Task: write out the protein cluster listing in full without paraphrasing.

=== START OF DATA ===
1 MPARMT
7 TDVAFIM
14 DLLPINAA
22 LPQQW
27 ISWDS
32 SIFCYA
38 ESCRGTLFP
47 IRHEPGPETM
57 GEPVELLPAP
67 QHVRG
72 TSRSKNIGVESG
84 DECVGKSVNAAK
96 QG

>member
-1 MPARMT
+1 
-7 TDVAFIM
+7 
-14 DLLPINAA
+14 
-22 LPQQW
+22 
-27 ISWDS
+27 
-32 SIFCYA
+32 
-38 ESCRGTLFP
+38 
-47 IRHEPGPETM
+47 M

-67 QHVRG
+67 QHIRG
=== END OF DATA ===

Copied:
1 MPARMT
7 TDVAFIM
14 DLLPINAA
22 LPQQW
27 ISWDS
32 SIFCYA
38 ESCRGTLFP
47 IRHEPGPETM
57 GEPVELLPAP
67 QHVRG
72 TSRSKNIGVESG
84 DECVGKSVNAAK
96 QG

>member
-1 MPARMT
+1 
-7 TDVAFIM
+7 
-14 DLLPINAA
+14 
-22 LPQQW
+22 
-27 ISWDS
+27 
-32 SIFCYA
+32 
-38 ESCRGTLFP
+38 
-47 IRHEPGPETM
+47 M

-67 QHVRG
+67 QHIRG